So when LEGO 2K Drive was announced, I knew I was all in, even though I’ve never been a huge fan of developer Visual Concepts’ usual output, which primarily consists of the NBA 2K and WWE 2K franchises. Still, I had high hopes for a worthy successor to the classic LEGO Racers games, and thankfully, this has delivered in unexpected ways.
You play LEGO 2K Drive as a voiceless driver of your choice, accompanied by the legendary Clutch Racington and his robotic assistant, S.T.U.D., on your way to winning the coveted Sky Cup Grand Prix Trophy. The core of the game’s single-player offering is a hefty adventure through four distinct, open zones in pursuit of entry into this ultimate race, where you’ll find yourself completing quests, earning experience, and competing against a series of entertainingly unique rivals across 24 main races, each with their own quirks to contend with on the track. It’s a daring mash-up of open-world racers and LEGO platformers, with your avatar being the brick-built vehicle surrounding it rather than the Minifigure behind the wheel.
PlayStation shared a Tweet introducing Lego 2K Drive and it’s release date too. You can see the Tweet below.
The simple act of driving in LEGO 2K Drive is an absolute joy at all times, whether it’s burning miniature rubber on the two dozen well-designed tracks or roaming free across the four maps that they exist within. No other open-world driving game offers the level of freedom found here, thanks to the combination of transforming vehicles and highly destructible environments. The roads here are merely suggestions, with every point of interest a completely straight shot away if you’re inventive enough. When you’re not screaming across the map, you can move with the precision of a platformer thanks to the dedicated jump and quick turn buttons, making navigation feel super approachable even for those who aren’t familiar with driving games.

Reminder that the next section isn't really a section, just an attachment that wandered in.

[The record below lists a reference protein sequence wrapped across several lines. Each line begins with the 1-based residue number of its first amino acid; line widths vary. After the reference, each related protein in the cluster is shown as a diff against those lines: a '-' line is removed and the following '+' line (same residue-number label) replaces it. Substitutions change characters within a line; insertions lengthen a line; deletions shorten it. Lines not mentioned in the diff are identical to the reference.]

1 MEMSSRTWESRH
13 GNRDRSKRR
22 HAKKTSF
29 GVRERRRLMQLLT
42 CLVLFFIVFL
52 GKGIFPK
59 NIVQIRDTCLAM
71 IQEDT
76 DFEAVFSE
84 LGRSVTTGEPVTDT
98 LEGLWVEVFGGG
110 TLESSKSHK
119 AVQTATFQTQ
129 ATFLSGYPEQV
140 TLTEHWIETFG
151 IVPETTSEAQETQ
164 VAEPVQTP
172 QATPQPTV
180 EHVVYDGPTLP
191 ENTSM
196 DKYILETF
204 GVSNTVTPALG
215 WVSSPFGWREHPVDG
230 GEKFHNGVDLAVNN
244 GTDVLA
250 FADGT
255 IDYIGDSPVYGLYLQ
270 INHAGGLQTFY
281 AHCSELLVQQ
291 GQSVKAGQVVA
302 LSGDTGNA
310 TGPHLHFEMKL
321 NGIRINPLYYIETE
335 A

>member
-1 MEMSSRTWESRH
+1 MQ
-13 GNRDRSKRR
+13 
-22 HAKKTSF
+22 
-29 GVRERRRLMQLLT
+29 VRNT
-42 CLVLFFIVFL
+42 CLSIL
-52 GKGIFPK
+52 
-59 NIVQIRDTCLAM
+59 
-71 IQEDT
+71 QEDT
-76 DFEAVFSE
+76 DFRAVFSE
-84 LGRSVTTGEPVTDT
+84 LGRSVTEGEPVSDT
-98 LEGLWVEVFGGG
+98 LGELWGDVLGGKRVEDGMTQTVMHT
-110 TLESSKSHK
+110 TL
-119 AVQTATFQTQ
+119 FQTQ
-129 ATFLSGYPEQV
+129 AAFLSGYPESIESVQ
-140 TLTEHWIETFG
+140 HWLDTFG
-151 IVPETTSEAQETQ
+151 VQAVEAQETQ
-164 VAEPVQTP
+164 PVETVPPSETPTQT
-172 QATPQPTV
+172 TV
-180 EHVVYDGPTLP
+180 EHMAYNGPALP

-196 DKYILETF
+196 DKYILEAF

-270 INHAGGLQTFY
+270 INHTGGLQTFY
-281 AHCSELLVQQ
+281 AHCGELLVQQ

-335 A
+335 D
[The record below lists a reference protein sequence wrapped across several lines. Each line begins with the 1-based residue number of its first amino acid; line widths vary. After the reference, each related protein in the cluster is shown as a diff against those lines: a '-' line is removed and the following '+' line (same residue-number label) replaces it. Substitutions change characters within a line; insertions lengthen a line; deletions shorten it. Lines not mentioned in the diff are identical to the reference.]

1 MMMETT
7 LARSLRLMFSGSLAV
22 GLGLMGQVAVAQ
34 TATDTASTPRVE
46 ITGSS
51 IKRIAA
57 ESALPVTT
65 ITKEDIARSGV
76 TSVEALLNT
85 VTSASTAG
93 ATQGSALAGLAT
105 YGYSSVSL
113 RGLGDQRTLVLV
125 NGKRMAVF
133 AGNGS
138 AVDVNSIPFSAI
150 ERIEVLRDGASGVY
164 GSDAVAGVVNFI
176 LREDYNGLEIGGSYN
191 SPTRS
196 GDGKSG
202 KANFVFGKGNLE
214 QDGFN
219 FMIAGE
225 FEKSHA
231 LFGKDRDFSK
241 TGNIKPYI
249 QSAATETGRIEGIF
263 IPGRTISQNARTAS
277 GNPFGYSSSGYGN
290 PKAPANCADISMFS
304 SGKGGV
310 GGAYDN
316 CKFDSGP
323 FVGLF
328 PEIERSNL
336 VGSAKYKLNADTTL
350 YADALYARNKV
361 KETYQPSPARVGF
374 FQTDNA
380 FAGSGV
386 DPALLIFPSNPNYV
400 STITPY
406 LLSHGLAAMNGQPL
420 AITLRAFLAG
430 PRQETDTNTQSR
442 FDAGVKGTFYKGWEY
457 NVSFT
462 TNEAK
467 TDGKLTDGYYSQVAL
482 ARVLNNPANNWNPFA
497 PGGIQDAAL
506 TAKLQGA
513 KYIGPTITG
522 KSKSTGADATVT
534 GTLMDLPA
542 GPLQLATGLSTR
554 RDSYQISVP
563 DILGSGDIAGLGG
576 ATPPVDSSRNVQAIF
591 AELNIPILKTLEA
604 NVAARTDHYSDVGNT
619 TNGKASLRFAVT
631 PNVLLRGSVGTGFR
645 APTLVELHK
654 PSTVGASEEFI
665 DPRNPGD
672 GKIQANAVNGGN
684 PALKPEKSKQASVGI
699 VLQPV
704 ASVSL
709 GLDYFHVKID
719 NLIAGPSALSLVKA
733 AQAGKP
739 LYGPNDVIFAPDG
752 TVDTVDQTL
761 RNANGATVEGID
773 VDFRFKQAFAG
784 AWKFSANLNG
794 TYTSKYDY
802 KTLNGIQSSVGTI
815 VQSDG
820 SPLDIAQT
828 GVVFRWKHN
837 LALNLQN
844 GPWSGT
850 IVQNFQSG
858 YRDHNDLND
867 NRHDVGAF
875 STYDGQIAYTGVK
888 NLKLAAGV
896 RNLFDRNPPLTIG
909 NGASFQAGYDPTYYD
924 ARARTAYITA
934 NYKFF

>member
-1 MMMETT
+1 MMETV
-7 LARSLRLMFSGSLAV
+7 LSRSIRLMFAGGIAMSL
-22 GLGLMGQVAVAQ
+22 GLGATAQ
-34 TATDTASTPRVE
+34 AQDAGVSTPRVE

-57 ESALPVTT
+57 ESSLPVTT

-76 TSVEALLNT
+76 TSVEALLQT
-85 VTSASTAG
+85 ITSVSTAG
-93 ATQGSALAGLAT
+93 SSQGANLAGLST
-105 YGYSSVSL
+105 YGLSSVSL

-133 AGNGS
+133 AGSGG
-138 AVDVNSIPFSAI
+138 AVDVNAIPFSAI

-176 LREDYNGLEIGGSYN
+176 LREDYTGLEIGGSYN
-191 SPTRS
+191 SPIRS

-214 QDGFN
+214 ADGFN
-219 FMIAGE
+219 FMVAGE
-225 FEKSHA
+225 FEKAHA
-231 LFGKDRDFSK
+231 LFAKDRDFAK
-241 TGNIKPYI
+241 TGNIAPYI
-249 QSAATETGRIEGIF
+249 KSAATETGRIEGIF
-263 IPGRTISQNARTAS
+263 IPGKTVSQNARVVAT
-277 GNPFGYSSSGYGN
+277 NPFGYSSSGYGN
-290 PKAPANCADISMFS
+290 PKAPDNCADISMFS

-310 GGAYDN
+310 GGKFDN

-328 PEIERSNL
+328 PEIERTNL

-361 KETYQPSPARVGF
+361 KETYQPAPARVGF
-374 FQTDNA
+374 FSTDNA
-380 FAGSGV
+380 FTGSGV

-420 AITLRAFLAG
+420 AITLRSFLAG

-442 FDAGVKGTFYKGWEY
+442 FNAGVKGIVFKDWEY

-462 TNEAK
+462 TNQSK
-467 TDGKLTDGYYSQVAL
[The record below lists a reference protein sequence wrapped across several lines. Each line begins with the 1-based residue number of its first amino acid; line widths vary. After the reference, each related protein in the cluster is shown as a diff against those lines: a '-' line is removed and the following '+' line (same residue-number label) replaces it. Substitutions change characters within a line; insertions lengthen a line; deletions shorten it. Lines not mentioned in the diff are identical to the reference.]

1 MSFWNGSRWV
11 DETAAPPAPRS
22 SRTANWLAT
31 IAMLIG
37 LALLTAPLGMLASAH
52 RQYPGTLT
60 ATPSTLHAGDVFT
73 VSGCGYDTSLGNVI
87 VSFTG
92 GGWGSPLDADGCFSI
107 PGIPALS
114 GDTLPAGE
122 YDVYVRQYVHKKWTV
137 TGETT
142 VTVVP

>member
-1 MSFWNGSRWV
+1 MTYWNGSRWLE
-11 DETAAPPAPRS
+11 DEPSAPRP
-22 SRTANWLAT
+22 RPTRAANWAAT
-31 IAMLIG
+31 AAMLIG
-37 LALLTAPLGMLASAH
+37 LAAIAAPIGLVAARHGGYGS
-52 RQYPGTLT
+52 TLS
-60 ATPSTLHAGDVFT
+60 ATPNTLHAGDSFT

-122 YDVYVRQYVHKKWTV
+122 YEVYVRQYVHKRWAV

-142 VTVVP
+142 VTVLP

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The real accomplishment is that, despite having the traversal chops of an open-world action game when the situation demands it, the actual act of racing feels as tight and skilled as the best arcade racers on the market. Vehicles handle superbly in any form, with the nuances coming from a combination of how they’re built, the stats they have, and any additional perks. Even without the ability to build new rides from scratch using hundreds of different LEGO pieces, there’s a plethora of variety to unlock, and custom loadouts allow you to preset different trios of the street, off-road, and water vehicles for different situations.
In LEGO 2K Drive, you’ll race across these three different surface types, with the game automatically switching between your three preset vehicles for each situation. It took a while to get used to seeing my ride rebuild itself into another form every time the ground beneath me changed, but it’s genuinely impressive to see and adds to the racing and action’s dynamic feel. It’s an understatement to say that Visual Concepts has nailed how this game feels to play in almost every situation. Even if you’re driving around in a giant hamburger or some ridiculous creation of your own design that you spent hours building brick-by-brick to look completely ridiculous, it always works and feels fantastic.
You can also focus on the brick-building aspect and carefully craft an arsenal of different builds for every need if you want to. Whether it’s tuning your vehicles to be more offensive or defensive in races, or specifically suited to certain types of open-world challenges, LEGO 2K Drive offers a plethora of different gameplay scenarios that you can tackle with as much or as little engineering as you want. It’s a perfect match for the fun of LEGO, especially when combined with the fact that your vehicles are damaged and fall to their individual pieces – and driving through all of the destructible LEGO bits throughout the world adds pieces back on.
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Transitions From Driving game To Open World Adventure